I was thrilled this Christmas when my son gave me a copy of the new edition of Necromunda, the beloved game of brutal hive gang combat set in the Warhammer 40,000 universe. I've always had a huge soft spot in my nerdy little heart for the original sci-fi skirmish game of note. Of all of the lower-hive gang houses in Necromunda, the two I was always most attracted to are House Escher (a matriarchal gang that keeps men as breeding stock) and those snoopy, Dark City-like upper hive suck-ups, House Delaque. The new core game box includes a gorgeously-sculpted Escher gang (along with a House Goliath force). For my birthday, the good son gifted me the Delaque Gang boxed set. It contains ten highly-detailed, multipart miniatures–one leader, two champions, and seven gangers, all in different poses with different weapons and wargear. With 12-15 parts per 28mm mini, sometimes even including individual hands and feet, these models were surprisingly challenging to build. There was a fair amount of snipping, cutting, sanding, filing, gap-filling, and gluing. But the results are worth it. Next up, painting them all.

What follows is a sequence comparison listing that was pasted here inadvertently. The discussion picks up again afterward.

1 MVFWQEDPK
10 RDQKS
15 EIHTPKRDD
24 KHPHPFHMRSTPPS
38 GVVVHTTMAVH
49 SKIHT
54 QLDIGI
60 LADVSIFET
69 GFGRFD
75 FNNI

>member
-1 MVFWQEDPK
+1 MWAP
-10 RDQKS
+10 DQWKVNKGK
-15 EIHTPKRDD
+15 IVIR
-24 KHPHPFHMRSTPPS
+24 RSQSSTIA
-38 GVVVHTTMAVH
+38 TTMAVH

The Wizards' Conclave
Osprey Games, $25
The Wizards' Conclave is a collection of scenarios for the hit fantasy skirmish game, Frostgrave. Contributors include the amazing likes of Alessio Cavatore, Alex Buchel, Andy Chambers, Gav Thorpe, Ash Barker, Chris Pramas, Daniel Mersey, Andrea Sfiligoi, and many more. There are solo scenarios (yay!), mini campaigns, and regular scenarios. There appears to be only one co-op group campaign (a 4-player, 3-scenario campaign, penned by Frostgrave creator, Joseph McCullough), so I guess the conclave of wizards here is more a reference to the game designers that weave the magic of this book. Love the concept. The Wizards' Conclave includes the usual outstanding Frostgrave art from Dmitri and Kate Burmak.

Steve Jackson Pocket Box Games